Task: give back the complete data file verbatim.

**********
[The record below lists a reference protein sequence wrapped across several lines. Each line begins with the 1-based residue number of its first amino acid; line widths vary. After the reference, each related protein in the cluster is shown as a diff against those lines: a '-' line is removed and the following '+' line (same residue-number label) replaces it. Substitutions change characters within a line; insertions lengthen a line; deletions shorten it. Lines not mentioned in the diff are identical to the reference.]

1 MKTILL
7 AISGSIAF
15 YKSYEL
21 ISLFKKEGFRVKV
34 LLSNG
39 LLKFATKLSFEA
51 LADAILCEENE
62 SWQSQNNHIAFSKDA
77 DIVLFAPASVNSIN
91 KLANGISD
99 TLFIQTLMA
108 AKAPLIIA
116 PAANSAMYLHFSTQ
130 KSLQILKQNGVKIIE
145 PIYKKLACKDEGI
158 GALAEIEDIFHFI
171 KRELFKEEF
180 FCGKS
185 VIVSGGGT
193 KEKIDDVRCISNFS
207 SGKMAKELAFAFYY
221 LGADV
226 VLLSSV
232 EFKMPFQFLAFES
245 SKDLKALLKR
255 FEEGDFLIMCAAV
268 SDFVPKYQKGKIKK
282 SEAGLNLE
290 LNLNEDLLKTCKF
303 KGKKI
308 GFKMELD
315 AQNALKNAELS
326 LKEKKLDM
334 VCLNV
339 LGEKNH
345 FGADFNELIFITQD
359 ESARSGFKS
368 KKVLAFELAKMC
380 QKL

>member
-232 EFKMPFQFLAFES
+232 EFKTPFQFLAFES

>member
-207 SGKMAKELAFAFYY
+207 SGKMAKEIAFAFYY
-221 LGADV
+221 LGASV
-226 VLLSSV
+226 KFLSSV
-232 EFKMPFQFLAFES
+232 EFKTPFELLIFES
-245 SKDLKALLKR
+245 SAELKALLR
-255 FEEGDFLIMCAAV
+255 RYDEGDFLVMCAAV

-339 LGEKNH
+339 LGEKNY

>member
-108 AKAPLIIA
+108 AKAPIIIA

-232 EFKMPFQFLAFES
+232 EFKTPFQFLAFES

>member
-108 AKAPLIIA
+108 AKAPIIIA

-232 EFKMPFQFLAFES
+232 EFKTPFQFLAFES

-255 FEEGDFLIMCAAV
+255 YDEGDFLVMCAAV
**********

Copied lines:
[The record below lists a reference protein sequence wrapped across several lines. Each line begins with the 1-based residue number of its first amino acid; line widths vary. After the reference, each related protein in the cluster is shown as a diff against those lines: a '-' line is removed and the following '+' line (same residue-number label) replaces it. Substitutions change characters within a line; insertions lengthen a line; deletions shorten it. Lines not mentioned in the diff are identical to the reference.]

1 MKTILL
7 AISGSIAF
15 YKSYEL
21 ISLFKKEGFRVKV
34 LLSNG
39 LLKFATKLSFEA
51 LADAILCEENE
62 SWQSQNNHIAFSKDA
77 DIVLFAPASVNSIN
91 KLANGISD
99 TLFIQTLMA
108 AKAPLIIA
116 PAANSAMYLHFSTQ
130 KSLQILKQNGVKIIE
145 PIYKKLACKDEGI
158 GALAEIEDIFHFI
171 KRELFKEEF
180 FCGKS
185 VIVSGGGT
193 KEKIDDVRCISNFS
207 SGKMAKELAFAFYY
221 LGADV
226 VLLSSV
232 EFKMPFQFLAFES
245 SKDLKALLKR
255 FEEGDFLIMCAAV
268 SDFVPKYQKGKIKK
282 SEAGLNLE
290 LNLNEDLLKTCKF
303 KGKKI
308 GFKMELD
315 AQNALKNAELS
326 LKEKKLDM
334 VCLNV
339 LGEKNH
345 FGADFNELIFITQD
359 ESARSGFKS
368 KKVLAFELAKMC
380 QKL

>member
-232 EFKMPFQFLAFES
+232 EFKTPFQFLAFES

>member
-207 SGKMAKELAFAFYY
+207 SGKMAKEIAFAFYY
-221 LGADV
+221 LGASV
-226 VLLSSV
+226 KFLSSV
-232 EFKMPFQFLAFES
+232 EFKTPFELLIFES
-245 SKDLKALLKR
+245 SAELKALLR
-255 FEEGDFLIMCAAV
+255 RYDEGDFLVMCAAV

-339 LGEKNH
+339 LGEKNY

>member
-108 AKAPLIIA
+108 AKAPIIIA

-232 EFKMPFQFLAFES
+232 EFKTPFQFLAFES

>member
-108 AKAPLIIA
+108 AKAPIIIA

-232 EFKMPFQFLAFES
+232 EFKTPFQFLAFES

-255 FEEGDFLIMCAAV
+255 YDEGDFLVMCAAV